Loss carry forward
“91. The system of reference is the normal Danish tax rules on loss carry forward that apply in principle to all undertakings in Denmark”. “95. The Commission therefore concludes that the special rules on the carry forward of losses that the Consortium enjoyed in the period 1991 to 2002 and since 2013 discriminate(d) between economic operators that were/are in a comparable factual and legal situation in the light of the objective pursued by the tax system concerned. The rules applicable to the Consortium during those two periods were/are thus prima facie selective.” Moreover, they could not be justified by the nature or general scheme of the tax system in which they were embedded.
The Danish authorities tried to argue that the special regime on loss carry forward was justified by the extraordinary character of the project in terms of its size and purpose making it incomparable to any other infrastructure project that was subject to Danish tax rules. The Commission accepted that the extraordinary nature of infrastructure projects could justify a different tax treatment. But it noted that the Danish tax law did not define or contain any specific rules for projects of an extraordinary character. The extraordinary character of the project was also not mentioned as a justification in the legislative texts that granted this advantage to the Consortium. The Commission went on, “the Danish authorities did not sufficiently show why, and to what extent, the size and the purpose of a project would be sufficient to justify a differential tax treatment i.e. that such tax treatment would be consistent, necessary and proportionate in the light of the guiding principles of the Danish tax system. Hence, this differential tax treatment seems the result of an objective that is unrelated to the tax system of which it forms part. For this reason, the Commission concludes that the measure is selective” [paragraph 97].
Depreciation of assets
The Commission observed that, since 1999, the depreciation rate applicable to the Consortium derogated from the common depreciation regime applicable to all other undertakings in Denmark that were in a comparable factual and legal situation in the light of the objective pursued by the tax system concerned. The rules applicable to the Consortium were therefore prima facie selective. [paragraph 100] Using the same reasoning as above, the Commission rejected Danish arguments that the deviation from the general regime on depreciation was justified by the logic of the system, precisely because the Danish tax law did not define projects of an extraordinary character and did not contain specific rules for such projects.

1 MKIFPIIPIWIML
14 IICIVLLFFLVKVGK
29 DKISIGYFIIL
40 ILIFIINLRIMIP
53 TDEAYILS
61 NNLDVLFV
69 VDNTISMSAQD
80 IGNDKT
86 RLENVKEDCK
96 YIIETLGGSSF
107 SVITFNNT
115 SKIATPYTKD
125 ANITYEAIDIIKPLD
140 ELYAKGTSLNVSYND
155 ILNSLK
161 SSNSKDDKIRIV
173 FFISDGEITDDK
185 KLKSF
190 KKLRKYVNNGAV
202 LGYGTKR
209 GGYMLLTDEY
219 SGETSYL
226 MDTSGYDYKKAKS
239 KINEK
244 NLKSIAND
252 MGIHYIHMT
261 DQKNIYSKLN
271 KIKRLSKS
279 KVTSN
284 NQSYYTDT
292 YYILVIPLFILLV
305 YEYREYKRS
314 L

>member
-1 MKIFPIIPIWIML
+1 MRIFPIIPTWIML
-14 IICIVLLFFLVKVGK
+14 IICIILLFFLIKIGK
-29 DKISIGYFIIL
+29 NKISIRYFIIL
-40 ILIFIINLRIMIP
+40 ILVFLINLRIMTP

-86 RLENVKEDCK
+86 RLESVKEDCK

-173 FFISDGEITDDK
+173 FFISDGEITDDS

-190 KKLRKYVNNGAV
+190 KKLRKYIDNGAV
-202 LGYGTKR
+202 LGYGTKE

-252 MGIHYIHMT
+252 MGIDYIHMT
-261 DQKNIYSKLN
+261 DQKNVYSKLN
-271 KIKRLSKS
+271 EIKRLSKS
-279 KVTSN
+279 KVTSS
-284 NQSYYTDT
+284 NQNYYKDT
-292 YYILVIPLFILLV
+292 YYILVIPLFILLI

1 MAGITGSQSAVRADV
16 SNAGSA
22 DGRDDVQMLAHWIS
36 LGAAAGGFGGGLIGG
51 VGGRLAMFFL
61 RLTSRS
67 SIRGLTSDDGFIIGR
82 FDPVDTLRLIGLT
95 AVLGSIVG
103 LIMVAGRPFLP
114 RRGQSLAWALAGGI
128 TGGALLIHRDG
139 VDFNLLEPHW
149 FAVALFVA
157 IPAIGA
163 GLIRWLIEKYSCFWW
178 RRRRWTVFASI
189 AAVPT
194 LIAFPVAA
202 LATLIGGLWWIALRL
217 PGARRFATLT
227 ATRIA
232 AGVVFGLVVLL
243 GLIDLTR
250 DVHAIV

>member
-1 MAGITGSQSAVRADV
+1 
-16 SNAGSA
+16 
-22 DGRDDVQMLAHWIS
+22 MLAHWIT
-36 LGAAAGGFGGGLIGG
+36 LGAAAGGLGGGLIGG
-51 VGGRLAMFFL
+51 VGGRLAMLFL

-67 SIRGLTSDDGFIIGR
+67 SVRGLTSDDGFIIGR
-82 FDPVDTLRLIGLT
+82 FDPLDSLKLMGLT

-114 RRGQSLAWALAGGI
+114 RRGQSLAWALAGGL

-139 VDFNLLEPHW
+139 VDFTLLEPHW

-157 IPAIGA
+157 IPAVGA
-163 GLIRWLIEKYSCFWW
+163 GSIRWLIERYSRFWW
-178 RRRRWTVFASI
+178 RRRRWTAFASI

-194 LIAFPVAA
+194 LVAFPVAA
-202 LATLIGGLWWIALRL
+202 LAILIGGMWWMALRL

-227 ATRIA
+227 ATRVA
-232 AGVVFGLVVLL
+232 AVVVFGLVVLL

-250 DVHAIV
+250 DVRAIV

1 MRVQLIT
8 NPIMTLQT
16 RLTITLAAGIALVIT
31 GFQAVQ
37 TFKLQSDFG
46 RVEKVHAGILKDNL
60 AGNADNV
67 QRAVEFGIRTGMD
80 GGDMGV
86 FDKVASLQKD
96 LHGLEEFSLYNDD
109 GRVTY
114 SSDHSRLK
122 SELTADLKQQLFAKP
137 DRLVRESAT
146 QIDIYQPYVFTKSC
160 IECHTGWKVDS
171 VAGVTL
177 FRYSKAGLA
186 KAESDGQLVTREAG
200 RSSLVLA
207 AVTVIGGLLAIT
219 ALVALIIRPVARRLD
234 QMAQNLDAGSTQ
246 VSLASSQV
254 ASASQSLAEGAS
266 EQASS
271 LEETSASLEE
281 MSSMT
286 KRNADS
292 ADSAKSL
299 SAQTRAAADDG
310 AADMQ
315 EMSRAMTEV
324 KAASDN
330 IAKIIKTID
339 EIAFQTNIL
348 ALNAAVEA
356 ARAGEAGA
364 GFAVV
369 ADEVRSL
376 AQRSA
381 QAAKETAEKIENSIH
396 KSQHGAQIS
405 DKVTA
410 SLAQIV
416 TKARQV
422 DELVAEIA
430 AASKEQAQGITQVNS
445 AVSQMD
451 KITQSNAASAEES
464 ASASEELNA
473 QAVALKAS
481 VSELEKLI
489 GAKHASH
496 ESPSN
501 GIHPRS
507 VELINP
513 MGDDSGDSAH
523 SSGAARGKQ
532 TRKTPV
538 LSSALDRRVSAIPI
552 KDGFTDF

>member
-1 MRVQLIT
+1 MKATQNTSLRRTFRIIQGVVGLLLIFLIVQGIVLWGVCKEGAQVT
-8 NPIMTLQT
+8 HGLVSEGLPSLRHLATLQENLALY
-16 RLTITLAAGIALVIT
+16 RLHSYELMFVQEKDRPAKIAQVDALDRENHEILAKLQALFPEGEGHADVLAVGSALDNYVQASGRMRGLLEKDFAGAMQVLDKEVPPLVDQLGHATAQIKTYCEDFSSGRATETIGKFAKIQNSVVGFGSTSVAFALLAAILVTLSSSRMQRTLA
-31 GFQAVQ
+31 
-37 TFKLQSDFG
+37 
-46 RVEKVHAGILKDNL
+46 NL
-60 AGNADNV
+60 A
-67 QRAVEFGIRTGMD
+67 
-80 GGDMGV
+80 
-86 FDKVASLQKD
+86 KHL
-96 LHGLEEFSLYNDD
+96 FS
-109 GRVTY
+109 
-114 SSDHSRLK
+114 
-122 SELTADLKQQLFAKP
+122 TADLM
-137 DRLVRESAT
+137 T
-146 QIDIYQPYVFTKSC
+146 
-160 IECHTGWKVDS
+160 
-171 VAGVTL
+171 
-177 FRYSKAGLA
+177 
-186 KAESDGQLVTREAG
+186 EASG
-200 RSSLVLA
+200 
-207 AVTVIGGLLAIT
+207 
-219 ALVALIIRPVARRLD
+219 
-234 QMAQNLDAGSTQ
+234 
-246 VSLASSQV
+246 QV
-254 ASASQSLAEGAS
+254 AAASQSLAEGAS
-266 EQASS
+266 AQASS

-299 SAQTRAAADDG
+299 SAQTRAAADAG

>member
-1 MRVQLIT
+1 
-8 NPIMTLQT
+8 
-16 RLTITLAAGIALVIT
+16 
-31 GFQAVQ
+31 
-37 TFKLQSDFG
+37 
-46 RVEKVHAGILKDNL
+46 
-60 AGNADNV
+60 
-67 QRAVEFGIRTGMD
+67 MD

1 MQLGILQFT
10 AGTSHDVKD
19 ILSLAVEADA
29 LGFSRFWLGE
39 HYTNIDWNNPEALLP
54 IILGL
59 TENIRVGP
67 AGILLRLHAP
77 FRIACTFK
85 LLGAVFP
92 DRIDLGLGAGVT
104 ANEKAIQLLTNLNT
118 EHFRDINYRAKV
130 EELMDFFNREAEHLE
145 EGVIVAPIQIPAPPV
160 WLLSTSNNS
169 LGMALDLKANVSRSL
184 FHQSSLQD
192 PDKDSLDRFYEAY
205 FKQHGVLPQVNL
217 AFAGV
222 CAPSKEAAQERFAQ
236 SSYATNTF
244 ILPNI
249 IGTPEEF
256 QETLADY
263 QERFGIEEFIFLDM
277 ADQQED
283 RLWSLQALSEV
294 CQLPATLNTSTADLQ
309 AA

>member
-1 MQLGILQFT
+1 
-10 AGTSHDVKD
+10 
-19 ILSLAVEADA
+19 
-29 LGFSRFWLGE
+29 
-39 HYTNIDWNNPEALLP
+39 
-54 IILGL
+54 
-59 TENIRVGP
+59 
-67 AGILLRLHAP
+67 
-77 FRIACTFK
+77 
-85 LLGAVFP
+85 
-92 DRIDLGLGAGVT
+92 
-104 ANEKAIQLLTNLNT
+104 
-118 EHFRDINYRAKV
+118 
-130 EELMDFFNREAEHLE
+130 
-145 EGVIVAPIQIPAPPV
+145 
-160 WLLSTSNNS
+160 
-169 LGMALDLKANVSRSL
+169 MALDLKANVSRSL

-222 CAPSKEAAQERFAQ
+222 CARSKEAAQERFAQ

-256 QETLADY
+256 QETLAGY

New or existing aid?
The Commission considered that the Danish guarantee and special tax regime on depreciation of assets and on carry forward of losses was new aid. By contrast, the Swedish guarantees were existing aid.
The Commission assessed the compatibility of the State aid directly on the first leg of Article 107(3)(b) TFEU that allows aid for the purpose of promoting the execution of an important project of common European interest. This must be the only case in the past five or so years with a genuine project of common European interest.
Then the Commission explained in paragraph 100 that it had established four criteria to be fulfilled cumulatively as a prerequisite for considering State aid to be compatible with the internal market [here the Commission quotes Commission Decision N 157/2009, Financing of the planning phase of the Fehmarn Belt fixed link; Commission Decision 96/369 concerning fiscal aid given to German airlines in the form of a depreciation facility (OJ L146, 20/6/1996) (this was a negative decision which rejected German arguments that the aid could be authorised on the basis of Article 107(3)(b)); Commission Decision N 576/1998, United Kingdom: Channel Tunnel Rail Link; Commission Decision N 420/2008, United Kingdom: Restructuring of London & Continental Railways]. The four criteria are:
- the aid must “promote” a project, meaning to take action which contributes to implementation of the project;
- the project must be specific, precise and clearly defined;
- the project must be important both quantitatively and qualitatively, with an emphasis on the qualitative aspect;
- the project must be ‘of common European interest’ and as such be of benefit to the whole of the Union.
On the basis of these four criteria, the aid was found to be necessary and proportional because private operators would not have undertaken it without state support due to its size, the large amount of financing (debt), the long duration and pay-back period, and the uncertainty concerning traffic volumes.
The Commission approved on the basis of Article 107(3)(b).
1The text of the decision can be accessed at:http://ec.europa.eu/competition/state_aid/cases/254292/254292_1594646_158_2.pdf